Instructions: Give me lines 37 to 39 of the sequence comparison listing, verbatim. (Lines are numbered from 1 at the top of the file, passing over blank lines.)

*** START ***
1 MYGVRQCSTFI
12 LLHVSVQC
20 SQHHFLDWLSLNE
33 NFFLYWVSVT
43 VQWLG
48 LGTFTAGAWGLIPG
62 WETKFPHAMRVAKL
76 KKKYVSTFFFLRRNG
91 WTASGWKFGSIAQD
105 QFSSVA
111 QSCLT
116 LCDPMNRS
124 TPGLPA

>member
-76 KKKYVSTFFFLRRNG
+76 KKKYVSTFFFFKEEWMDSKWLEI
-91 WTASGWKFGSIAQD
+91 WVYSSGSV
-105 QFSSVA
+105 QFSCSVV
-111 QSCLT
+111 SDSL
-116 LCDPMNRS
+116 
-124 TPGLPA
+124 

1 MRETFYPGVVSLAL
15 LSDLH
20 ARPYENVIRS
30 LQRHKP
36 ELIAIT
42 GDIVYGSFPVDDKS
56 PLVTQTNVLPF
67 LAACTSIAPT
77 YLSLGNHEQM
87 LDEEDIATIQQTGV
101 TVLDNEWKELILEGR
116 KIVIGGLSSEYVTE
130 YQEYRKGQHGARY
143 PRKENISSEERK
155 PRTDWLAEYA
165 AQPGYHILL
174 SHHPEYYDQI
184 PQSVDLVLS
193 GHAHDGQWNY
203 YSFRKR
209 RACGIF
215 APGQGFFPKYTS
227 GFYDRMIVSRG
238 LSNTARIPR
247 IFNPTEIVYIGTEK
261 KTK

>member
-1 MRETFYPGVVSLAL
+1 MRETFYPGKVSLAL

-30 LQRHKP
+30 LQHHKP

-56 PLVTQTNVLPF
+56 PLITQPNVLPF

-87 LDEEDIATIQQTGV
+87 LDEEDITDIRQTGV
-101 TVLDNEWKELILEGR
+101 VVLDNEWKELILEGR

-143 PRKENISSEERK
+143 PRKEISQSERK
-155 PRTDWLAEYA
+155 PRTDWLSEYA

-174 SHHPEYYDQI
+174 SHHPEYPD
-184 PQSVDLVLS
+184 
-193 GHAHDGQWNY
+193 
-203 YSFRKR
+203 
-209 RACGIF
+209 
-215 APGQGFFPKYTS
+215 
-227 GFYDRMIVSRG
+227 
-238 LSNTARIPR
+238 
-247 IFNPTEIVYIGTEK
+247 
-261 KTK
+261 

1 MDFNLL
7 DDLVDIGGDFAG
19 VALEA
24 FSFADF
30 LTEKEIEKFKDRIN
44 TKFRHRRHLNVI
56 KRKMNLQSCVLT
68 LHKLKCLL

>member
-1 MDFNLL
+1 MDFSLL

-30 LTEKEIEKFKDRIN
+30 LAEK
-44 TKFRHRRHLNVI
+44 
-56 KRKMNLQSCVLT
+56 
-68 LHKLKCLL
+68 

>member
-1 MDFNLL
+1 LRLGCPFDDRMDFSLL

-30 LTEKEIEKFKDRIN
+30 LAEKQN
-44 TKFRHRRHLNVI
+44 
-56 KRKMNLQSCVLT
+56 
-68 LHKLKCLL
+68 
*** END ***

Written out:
101 TVLDNEWKELILEGR
116 KIVIGGLSSEYVTE
130 YQEYRKGQHGARY